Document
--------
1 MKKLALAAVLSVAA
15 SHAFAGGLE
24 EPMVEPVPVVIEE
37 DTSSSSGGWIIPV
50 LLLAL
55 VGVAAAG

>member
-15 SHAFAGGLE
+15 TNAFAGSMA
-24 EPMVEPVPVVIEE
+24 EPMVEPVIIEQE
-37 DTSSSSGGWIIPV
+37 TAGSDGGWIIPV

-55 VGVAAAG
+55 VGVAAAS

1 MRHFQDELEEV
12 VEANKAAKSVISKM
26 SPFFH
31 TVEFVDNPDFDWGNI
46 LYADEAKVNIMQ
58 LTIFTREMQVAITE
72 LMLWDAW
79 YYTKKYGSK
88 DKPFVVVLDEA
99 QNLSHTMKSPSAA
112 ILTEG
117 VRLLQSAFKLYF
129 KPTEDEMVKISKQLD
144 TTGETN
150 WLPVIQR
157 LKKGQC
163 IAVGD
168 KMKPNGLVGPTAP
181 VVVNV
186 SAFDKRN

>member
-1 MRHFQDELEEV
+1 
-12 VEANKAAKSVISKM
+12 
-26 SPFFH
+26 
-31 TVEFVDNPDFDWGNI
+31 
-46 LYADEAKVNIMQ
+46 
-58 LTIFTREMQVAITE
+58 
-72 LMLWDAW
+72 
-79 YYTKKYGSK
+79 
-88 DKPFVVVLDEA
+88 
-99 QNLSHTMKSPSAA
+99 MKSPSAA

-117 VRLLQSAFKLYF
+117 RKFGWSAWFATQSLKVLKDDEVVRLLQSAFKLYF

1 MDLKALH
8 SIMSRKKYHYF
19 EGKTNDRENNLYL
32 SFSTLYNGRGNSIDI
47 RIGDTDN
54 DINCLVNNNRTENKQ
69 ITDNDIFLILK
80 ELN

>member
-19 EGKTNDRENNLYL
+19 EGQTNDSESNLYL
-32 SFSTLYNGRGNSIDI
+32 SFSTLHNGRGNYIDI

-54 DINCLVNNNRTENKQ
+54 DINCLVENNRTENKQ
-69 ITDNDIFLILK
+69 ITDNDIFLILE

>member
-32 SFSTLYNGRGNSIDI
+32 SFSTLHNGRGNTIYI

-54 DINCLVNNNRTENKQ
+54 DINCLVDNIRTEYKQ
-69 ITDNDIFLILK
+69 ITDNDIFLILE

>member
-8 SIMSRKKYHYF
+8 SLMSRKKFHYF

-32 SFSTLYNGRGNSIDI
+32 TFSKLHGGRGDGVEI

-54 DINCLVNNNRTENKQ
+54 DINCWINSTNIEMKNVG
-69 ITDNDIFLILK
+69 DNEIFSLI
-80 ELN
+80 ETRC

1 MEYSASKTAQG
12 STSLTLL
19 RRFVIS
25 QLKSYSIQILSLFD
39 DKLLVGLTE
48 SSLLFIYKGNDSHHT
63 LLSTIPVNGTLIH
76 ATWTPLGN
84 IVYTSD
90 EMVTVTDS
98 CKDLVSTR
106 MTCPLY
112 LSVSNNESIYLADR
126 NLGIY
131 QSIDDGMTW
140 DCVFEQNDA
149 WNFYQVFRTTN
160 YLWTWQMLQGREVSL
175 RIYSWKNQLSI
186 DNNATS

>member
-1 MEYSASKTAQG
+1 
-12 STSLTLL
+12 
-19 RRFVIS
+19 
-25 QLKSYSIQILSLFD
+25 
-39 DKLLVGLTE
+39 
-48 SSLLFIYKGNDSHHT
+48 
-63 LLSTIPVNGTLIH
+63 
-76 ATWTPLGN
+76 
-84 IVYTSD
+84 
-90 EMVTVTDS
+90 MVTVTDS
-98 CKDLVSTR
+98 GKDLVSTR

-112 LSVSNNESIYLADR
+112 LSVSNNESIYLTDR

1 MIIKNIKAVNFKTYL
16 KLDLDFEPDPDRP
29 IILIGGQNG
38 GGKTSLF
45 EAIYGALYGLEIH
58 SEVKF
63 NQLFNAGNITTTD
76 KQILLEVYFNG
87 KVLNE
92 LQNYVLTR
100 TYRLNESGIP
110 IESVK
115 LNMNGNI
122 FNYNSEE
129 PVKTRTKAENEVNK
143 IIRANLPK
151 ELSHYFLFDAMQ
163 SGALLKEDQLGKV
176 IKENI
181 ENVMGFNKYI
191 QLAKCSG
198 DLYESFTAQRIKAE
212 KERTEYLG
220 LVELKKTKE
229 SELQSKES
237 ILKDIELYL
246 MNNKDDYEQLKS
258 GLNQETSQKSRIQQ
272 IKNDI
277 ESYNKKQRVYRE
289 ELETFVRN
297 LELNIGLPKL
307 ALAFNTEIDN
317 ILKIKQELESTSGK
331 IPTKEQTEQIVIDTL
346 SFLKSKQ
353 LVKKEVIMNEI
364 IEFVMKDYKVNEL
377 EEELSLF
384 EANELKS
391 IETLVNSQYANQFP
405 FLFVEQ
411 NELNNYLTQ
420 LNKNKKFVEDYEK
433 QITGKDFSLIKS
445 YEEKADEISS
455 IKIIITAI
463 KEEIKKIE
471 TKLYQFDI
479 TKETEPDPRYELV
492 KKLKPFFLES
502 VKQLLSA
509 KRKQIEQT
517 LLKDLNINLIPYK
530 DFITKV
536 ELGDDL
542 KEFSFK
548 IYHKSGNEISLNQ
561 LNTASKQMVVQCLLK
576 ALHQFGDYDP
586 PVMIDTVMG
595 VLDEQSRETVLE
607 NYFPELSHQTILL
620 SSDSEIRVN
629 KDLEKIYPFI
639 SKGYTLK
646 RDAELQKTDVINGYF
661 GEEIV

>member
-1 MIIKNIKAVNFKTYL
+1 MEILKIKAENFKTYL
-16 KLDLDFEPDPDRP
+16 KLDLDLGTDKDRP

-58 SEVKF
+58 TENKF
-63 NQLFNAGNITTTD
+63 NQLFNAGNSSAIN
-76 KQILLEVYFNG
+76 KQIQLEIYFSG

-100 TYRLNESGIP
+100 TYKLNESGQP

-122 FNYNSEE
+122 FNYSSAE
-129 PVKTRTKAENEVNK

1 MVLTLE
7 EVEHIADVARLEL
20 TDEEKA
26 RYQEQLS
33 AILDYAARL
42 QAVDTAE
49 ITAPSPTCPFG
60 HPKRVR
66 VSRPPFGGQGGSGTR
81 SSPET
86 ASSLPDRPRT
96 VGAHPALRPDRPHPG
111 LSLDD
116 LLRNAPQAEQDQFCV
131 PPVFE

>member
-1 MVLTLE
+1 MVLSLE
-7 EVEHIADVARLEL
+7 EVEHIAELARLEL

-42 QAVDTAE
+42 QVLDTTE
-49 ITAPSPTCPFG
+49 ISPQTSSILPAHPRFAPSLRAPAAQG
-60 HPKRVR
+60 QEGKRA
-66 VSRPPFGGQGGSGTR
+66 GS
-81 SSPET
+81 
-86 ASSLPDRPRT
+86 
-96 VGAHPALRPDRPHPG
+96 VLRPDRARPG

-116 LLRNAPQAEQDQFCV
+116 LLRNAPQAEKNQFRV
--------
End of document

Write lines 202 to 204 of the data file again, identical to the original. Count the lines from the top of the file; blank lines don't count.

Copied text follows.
620 SSDSEIRVN
629 KDLEKIYPFI
639 SKGYTLK